(Absolutely nothing in life, can be compared to this remarkable journey from blogging to writing a novel. It’s a story of knowing myself as a storyteller, a learner, a listener, and a crafter. In this blog I share the splendid moments that marked this journey of being a novelist)
I hate writing advisory articles. Not that I have ever written one, or plan to write, I somehow hate to tread that path. And only after scores of friends and readers asked me to pen something about my journey from being a blogger to novelist, I got down to sink in this idea of probably writing my first advisory piece. I am a consultant by day, and even in that role, try my best to keep to the more traversed paths of drawing empirical evidences, underlying philosophies and insights. And so, yeah, a big no to ‘off the bounce’ advices. And in this blog too, I will keep to my journey and the many questions I have been posed about the book and my spur for writing a forbidden love story.
The first chapter, an unending passion
I’m sure you won’t be surprised if I say writing the first chapter is the most difficult part of a long journey called novel. Let me pour in a little of editorial advice I got – ‘most readers put down your book, after reading the first chapter, and quite a majority in this majority, after reading the first few pages’. In a novel that is destined to be more character led than narration led, the first chapter should be more ‘tell all, mince no words’ tale. As a writer, I was asked to pour in my individuality in this chapter.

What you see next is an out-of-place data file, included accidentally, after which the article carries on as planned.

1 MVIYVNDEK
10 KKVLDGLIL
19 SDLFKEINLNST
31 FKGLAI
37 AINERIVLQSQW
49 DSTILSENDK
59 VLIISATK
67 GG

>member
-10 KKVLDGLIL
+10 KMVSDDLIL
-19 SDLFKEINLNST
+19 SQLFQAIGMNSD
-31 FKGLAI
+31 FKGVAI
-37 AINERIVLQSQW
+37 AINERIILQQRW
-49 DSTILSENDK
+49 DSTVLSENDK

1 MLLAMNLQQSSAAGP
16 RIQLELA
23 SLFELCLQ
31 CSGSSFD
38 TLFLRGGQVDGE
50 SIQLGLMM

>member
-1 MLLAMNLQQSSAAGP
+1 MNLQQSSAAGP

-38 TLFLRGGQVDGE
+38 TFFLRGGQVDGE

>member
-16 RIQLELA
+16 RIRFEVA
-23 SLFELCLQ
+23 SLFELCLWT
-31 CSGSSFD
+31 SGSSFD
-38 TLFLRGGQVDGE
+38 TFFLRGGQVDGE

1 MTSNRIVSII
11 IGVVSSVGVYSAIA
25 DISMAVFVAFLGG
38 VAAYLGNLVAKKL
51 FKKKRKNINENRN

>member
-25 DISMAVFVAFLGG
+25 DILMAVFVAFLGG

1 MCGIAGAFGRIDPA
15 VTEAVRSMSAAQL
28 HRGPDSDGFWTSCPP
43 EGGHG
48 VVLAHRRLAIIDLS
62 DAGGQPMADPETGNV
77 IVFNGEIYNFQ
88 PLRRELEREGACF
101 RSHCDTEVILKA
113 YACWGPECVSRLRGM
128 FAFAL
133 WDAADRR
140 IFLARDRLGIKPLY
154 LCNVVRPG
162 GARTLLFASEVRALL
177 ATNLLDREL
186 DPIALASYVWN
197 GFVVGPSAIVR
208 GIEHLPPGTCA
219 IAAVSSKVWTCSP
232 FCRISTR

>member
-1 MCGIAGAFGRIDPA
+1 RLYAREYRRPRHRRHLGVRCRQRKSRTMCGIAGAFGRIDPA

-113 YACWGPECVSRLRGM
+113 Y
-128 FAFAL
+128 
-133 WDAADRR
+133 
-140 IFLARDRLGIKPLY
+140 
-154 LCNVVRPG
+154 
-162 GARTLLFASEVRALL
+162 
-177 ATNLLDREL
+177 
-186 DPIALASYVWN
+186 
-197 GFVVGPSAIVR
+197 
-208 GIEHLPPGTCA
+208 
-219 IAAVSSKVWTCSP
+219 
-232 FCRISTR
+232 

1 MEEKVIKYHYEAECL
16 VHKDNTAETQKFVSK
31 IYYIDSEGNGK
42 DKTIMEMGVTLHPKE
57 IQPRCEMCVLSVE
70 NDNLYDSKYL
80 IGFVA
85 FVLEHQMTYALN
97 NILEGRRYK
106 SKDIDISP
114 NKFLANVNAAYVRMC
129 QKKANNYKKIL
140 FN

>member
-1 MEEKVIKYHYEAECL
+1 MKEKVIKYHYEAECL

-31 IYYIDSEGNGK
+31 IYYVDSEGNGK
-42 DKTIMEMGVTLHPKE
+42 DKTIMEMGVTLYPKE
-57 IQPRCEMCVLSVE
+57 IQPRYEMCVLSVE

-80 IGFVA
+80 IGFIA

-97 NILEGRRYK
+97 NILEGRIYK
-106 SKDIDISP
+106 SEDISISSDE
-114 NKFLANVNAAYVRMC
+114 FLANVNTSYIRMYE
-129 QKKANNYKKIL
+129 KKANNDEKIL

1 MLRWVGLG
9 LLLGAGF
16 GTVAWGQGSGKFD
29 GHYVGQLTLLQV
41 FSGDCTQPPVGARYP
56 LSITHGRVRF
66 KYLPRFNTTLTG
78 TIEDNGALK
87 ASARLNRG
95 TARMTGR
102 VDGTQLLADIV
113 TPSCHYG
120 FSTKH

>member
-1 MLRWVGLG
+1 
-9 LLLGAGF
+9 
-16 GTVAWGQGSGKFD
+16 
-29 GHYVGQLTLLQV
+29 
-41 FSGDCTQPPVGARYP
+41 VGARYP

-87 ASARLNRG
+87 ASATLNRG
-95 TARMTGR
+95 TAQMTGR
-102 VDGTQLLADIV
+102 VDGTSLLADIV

My novel ‘The Other Guy’ starts with a sex scene, and just three pages after that I reveal the gay identity of the protagonists. My editor’s remarks ‘hide no emotions’ came hard and I chose to conceal it all, and as the book reads ‘chose candour over coy’.
Giving a title to the first chapter, that could express the theme of the novel, was another hard put. The idea of keeping it ‘The incomplete man’ came from an advertisement. I remember that moment well, I was in a bus, huddled, when this thought struck me. That was a moment, I was literally, living my work.
“In the last few days waking really hurt, a sullen feeling overcoming me. Mornings are just cold reminders of being alone, another day to drag through. It takes time to be my other self, to unclothe myself from my nightwear, in which I was me, and get into my day attire, in which I am as others perceive and define me – the unreal me. By the time I dress and become the sleek, polished guy in the mirror, I have donned the role I have to play the whole day.
I am gay; I sleep with my boyfriend at night and live the life of a ‘straight’ guy during the day. Looking into the mirror, I see myself; my predicament stares back at me.”
From chapter 1, ‘The Other Guy’